A full Bench of the Bombay High Court delivered a crucial judgment on women’s rights over ancestral property that daughters alive on September 9, 2005, would be entitled to equal rights in ancestral property. The Hindu Succession Act of 1956 did not give equal right to ancestral property to daughters. This disparity was removed by an amendment to Section 6 of the Act in September 2005.

But a Division Bench of the Bombay High Court held previously that only those daughters born after September 9, 2005, will be entitled to equal rights in ancestral property. Later, a single judge of the Bombay High Court contested this view and held that even those daughters who were born before September 2005 will have equal rights. The matter was then referred to a full Bench of the court.

The full Bench comprising Chief Justice Mohit Shah, M.S. Sanklecha and M.S. Sonak held that “Section 6 of Hindu Succession Act, 1956 as amended by the Amendment Act of 2005 is retroactive (taking effect from a date in the past) in operation.”

Denying that the reference of Supreme Court judgments given by the respondents held an opposite view, the judges observed: “The principle laid down by the Supreme Court in Sheeladevi’s case, therefore, does not militate against the view taken by us that the Amendment Act of 2005 applies to a daughter of coparcener*, who (the daughter) is born before 9th September 2005 and alive on 9th   September 2005, on which date the Amendment Act of 2005 came into force. Of course, there is no dispute about the entitlement of daughter born on or after 9th September 2005.”

“Therefore, it is imperative that the daughter who seeks to exercise such a right must herself be alive at the time when the Amendment Act, 2005 was brought into force. It would not matter whether the daughter concerned is born before 1956 or after 1956. This is for the simple reason that the Hindu Succession Act 1956 when it came into force applied to all Hindus in the country irrespective of their date of birth. The date of birth was not a criterion for application of the Principal Act. The only requirement is that when the Act is being sought to be applied, the person concerned must be in existence/ living,” the court said in its order.

Courtesy: The Hindu – 15th August 2014
*Coparcener is a person who shares equally with others in the inheritance of an undivided estate or in the right to it.


The Supreme Court has held that an individual candidate's income was not required to be clubbed with the income of the parents for the purpose of determining "creamy layer" to exclude a person of backward class from the benefits of reservation.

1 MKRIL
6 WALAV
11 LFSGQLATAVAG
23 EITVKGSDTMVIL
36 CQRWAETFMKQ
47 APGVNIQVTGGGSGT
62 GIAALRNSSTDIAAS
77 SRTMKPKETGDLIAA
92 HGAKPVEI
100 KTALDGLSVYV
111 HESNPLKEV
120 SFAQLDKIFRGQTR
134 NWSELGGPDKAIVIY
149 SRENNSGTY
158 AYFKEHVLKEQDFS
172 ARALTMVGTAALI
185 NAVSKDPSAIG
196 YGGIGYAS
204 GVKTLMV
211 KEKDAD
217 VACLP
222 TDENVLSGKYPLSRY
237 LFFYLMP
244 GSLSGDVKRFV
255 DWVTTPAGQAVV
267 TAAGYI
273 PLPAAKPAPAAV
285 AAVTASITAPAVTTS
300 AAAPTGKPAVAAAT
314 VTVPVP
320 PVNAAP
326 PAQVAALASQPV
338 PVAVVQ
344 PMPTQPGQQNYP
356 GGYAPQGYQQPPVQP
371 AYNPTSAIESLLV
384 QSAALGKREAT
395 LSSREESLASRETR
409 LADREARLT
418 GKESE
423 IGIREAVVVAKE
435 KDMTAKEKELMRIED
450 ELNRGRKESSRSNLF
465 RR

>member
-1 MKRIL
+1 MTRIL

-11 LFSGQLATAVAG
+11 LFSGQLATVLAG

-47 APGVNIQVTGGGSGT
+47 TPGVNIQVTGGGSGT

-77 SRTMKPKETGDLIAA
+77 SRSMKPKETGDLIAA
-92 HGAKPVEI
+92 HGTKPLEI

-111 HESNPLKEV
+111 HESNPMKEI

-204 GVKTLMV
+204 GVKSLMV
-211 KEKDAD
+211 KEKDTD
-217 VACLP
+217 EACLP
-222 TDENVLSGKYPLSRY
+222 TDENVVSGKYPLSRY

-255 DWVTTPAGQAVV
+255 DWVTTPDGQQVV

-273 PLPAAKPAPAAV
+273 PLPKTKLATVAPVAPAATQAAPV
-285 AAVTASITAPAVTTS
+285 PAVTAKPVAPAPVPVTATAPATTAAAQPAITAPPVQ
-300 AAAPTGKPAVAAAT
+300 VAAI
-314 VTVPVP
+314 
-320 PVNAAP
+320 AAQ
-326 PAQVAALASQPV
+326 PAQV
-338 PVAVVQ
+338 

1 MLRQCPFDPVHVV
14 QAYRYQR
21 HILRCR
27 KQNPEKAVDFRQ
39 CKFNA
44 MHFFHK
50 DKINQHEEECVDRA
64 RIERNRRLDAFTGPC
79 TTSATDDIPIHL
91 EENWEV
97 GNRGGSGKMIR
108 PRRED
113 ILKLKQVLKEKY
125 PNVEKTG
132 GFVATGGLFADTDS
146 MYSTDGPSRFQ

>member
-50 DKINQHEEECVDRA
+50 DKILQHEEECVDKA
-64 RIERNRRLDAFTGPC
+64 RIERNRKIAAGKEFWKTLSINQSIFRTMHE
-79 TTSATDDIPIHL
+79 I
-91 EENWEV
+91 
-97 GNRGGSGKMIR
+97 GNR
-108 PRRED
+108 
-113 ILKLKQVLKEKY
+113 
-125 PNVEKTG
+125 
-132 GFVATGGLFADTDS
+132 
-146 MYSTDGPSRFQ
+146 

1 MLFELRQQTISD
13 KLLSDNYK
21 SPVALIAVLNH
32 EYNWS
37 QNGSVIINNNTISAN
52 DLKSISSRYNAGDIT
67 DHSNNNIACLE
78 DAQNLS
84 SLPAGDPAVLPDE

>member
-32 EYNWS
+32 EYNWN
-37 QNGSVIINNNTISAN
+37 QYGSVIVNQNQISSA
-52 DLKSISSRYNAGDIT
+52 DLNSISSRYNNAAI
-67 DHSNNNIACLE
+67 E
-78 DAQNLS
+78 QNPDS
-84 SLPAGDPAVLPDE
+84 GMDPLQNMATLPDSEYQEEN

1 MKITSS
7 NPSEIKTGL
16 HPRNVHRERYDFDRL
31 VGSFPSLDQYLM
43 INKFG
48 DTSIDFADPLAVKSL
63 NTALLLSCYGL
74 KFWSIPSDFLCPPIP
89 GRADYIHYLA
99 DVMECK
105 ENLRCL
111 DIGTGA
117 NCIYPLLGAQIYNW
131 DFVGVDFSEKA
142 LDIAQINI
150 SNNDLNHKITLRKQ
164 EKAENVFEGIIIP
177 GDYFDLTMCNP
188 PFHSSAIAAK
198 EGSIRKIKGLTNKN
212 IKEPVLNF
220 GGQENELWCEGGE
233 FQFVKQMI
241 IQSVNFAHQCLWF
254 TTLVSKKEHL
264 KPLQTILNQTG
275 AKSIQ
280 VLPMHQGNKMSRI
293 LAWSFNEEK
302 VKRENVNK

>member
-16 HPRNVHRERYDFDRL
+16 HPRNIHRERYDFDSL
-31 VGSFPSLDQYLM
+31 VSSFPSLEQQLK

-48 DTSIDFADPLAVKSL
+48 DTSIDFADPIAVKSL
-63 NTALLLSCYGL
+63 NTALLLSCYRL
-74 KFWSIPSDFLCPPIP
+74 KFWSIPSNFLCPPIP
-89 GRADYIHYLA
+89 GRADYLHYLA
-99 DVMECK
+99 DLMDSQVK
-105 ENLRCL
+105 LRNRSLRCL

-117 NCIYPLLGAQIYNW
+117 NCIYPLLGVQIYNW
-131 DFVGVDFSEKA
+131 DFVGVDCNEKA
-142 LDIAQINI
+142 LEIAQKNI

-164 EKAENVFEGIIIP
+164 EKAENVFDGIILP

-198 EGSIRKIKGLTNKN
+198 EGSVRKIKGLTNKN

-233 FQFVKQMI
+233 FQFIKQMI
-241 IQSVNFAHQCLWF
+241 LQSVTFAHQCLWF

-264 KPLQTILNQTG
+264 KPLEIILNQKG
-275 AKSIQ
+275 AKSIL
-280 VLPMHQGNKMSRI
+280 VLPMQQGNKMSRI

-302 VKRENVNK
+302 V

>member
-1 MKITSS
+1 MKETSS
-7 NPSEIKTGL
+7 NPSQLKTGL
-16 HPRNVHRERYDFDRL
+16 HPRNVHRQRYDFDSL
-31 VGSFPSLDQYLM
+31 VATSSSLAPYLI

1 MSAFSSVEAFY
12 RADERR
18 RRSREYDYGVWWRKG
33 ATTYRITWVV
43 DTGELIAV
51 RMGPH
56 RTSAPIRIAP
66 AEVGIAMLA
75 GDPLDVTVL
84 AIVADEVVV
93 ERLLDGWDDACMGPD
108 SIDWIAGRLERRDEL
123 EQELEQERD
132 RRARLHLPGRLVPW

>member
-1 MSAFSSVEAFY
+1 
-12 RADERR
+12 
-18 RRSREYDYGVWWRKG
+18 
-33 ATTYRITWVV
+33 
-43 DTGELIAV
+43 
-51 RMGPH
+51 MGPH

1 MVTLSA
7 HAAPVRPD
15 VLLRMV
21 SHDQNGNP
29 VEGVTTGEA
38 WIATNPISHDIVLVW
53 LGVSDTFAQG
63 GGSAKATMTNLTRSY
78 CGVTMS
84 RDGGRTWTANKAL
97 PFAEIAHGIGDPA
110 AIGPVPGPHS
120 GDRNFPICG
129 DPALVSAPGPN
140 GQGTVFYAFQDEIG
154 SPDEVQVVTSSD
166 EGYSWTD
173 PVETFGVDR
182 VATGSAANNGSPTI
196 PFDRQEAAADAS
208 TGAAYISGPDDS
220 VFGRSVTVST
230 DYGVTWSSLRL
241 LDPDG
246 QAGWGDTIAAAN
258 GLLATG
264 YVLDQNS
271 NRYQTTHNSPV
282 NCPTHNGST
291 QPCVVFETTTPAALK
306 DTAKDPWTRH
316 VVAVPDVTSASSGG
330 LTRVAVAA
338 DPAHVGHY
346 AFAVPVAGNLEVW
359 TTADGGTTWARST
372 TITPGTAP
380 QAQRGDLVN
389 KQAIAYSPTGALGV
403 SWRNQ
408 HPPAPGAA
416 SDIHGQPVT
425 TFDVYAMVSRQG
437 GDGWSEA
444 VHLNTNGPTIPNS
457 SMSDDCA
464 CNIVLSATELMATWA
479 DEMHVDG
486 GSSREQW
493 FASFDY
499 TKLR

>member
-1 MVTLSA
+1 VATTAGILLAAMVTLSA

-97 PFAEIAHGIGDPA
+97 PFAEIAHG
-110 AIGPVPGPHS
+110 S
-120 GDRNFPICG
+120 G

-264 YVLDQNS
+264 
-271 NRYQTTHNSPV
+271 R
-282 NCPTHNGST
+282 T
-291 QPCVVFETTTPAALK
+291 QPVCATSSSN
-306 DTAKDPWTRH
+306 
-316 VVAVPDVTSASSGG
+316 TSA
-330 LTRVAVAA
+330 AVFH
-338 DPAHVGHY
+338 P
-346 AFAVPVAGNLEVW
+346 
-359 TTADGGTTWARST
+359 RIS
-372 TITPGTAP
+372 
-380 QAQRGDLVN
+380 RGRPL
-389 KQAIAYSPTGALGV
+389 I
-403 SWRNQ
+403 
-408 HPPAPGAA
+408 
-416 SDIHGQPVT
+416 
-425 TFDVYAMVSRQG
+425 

Referring to the Centre's Office Memorandum of 1993 on the issue and judgments of the apex court, a bench comprising Justices J S Khehar and Arun Mishra set aside the decision of the Punjab and Haryana High Court which took consideration of the income of the candidate, a chartered accountant, to declare that the family belonged to the "creamy layer".

"The aforesaid determination was rendered by reading down the policy instructions issued by the State Government, on the basis whereof, the backwardness of a candidate had to be adjudged. The aforesaid policy instructions were read down, to include the income of the person concerned, along with the income of the parents of the person, contemplated by the policy instructions," the bench said.

"It is not possible for us to accept, that the individual's own income could have been taken into consideration," the bench said after analysing the Centre's office memorandum of September 8, 1993 issued by the Ministry of Personnel, Public Grievances & Pension (Department of Personnel & Training).  The apex court noted that even with reference to category IV, which includes professional's (like CA), the income of the professional, has not been included.

"Thus viewed, we are satisfied, that on the plain reading of category VI of the Office Memorandum of September 8, 1993, that it was not the income of the individual concerned, but that of his parents, that would determine whether he would fall within the creamy layer or not," the bench said while allowing the appeal of a candidate filed.

 Courtesy: The Times of India, 13th October 2014
For calculating  the income of the parents to categorise as creamy layer, their income from the salary and  the agricultural activity, if any  should not be reckoned – Editor

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